Nathan Schlicher - May 2023 Volunteer of the Month
May 16, 2023 by Let Me Run National
This month’s volunteer of the month is Nathan Schlicher, an ER doctor who realized the importance of spending time with his kids after working on the frontline of the pandemic. In the past few years, he has coached both Let Me Run and Girls on the Run and even learned to play Fortnite to spend more quality time with his kids and their friends. With a positive attitude - and some dad jokes - Nathan tells us how he ended up coaching the practice in his driveway for a season when needed, how he gets other parents involved to manage the time commitment, and why he’s a fan of the Let Me Run curriculum.
We are happy to honor Nathan with a pair of Feetures socks and the May 2023 Volunteer of the Month award for his commitment to Let Me Run!
LMR: Nathan - we don’t know how you do it all, but we are so grateful to have you as a dedicated coach! Can you share more about how you've been involved with Let Me Run in the past? How long have you been a coach?
Nathan: This is my second season coaching with Let Me Run after four years of doing Girls on the Run with my daughter. After seeing the benefits of the program for her, I hoped that there was a similar program and thankfully there was, Let me Run! We were still a young division of the country, but Jen Shevitz has been an absolutely amazing leader of our region. I reached out to see if there was an interest in expanding from Seattle to the other side of the Puget Sound and she dove in with us. We got up and running (dad joke!) with the first program in Pierce County and have expanded to more schools this year.
LMR: We heard you led Let Me Run practice from your driveway for one season. This is incredible! What inspired you to do this, and can you share more about the experience?
Nathan: Necessity is the mother of invention. We were coming out of the pandemic and our school district was still limiting sports on school grounds. We also had a new school complete construction with no outdoor space as the field was still being finished. After three years of coaching GOTR from my driveway and virtually, it seemed natural. We ended up doing GOTR two days a week and LMR the other two days. From the driveway we had a 1/3 mile loop that was nice and hilly for the kids to suffer on and build character for the eventual 5K. In the end the finishing community 5K was a bit hilly so it proved to be great prep!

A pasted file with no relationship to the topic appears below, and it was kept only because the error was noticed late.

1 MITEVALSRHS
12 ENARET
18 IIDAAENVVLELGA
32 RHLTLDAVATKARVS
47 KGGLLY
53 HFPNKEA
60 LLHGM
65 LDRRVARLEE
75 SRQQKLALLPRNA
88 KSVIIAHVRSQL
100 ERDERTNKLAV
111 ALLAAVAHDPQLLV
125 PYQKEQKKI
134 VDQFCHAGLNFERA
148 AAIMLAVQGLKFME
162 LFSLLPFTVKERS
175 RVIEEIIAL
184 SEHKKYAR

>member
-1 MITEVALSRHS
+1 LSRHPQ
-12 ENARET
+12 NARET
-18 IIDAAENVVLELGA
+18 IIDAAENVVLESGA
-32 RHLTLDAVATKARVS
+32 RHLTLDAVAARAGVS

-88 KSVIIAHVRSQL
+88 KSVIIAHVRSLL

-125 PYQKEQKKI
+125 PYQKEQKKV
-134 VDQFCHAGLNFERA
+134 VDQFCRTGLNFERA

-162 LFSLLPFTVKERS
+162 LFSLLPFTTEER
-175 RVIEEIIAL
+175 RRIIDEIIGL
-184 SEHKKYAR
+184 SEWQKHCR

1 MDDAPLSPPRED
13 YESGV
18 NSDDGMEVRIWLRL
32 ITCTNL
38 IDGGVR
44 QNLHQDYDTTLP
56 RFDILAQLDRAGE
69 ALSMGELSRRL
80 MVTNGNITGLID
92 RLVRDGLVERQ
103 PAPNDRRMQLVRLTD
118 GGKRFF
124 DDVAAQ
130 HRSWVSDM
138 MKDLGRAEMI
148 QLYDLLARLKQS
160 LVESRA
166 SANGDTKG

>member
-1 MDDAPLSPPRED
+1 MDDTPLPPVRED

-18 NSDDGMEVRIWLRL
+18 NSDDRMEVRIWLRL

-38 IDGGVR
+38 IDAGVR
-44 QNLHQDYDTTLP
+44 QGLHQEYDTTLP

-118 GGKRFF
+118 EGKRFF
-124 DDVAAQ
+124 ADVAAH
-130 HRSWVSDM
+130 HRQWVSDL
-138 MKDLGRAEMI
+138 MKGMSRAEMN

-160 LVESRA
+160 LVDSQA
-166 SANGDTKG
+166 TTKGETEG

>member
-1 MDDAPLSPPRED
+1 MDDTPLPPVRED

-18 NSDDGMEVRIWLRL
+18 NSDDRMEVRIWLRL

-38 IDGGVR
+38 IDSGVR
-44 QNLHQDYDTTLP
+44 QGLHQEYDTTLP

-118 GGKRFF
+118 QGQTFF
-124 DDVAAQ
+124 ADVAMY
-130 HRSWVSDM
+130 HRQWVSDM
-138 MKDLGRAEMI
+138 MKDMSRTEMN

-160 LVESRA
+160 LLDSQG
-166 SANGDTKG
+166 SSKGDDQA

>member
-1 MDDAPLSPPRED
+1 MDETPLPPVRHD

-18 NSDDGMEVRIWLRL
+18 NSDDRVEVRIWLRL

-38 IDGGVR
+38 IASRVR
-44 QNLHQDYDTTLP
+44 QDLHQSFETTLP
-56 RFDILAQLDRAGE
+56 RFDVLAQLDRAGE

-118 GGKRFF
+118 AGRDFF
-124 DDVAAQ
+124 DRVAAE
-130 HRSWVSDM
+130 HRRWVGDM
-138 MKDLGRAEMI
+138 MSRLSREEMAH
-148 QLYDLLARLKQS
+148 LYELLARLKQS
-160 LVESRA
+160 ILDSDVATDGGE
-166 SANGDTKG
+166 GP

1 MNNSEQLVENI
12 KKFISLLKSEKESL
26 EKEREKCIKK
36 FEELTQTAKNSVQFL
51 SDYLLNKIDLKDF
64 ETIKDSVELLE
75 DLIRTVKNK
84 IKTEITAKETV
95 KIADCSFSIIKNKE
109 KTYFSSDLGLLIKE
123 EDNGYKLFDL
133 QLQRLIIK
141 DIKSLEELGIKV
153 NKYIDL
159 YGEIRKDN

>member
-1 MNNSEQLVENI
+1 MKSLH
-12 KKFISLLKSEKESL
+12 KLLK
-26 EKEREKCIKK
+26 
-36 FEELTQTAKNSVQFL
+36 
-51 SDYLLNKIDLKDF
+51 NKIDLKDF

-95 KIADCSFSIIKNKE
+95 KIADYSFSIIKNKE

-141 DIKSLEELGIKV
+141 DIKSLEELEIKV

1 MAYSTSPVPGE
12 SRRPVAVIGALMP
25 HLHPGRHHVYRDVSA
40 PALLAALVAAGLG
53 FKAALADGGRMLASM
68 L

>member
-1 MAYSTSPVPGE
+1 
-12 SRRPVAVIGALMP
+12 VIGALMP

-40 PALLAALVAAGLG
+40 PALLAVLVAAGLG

LMR: Why is the mission of Let Me Run meaningful to you?
Nathan: In an increasingly pressured world of its all about winning and finishing first, Let Me Run struck the right chord with me of sports as a metaphor for life. We get a chance to talk with the boys about being a good citizen, friend, neighbor, and family member. Together we can explore feelings and communication skills as well as the importance not only of running our own race, but bringing others along with us. That sense of community and collaboration is what we need more of in my opinion, not the dog eat dog, win at all cost world that is often in sports for kids these days.
LMR: How do you juggle coaching with other priorities in your life?
Nathan: As best I can! As an ER doctor on the frontline of the pandemic, I'll be honest it was a wake up call for me. Watching partners and friends of mine get sick and in some cases die from COVID, brought home the brevity of life and the risk I was taking to care for my neighbors. In doing so I was at times not prioritizing time with my own family and being present for their growing up. I made a commitment to start coaching more of the kids activities, taking more vacations, and engaging with them in their passions. I even broke down and learned how to play fortnite with them! I'm not always able to be there for every event, but I've tried hard to put down the phone and leave emails and tasks that can wait until tomorrow for then instead of cramming them in over the kids activities. I'm not perfect, but working on it!
LMR: What would be your advice for anyone thinking of becoming a Let Me Run coach?
Nathan: Do it! Now having coached a lot of my kids activities in the last few years, I'm amazed at how often other parents are happy to help out, they just don't want to be the organizer. One thing I'm good at is organization! So I've been the head coach at times, but only did 70% of the practices/games/runs. As long as I can make it to the first event and last run, I'm happy to be the organizer. Others will join and help out. And if you don't like organizing it, then be the helper to encourage others to step up as a coach. It truly is less work than you think and worth every moment with your kids.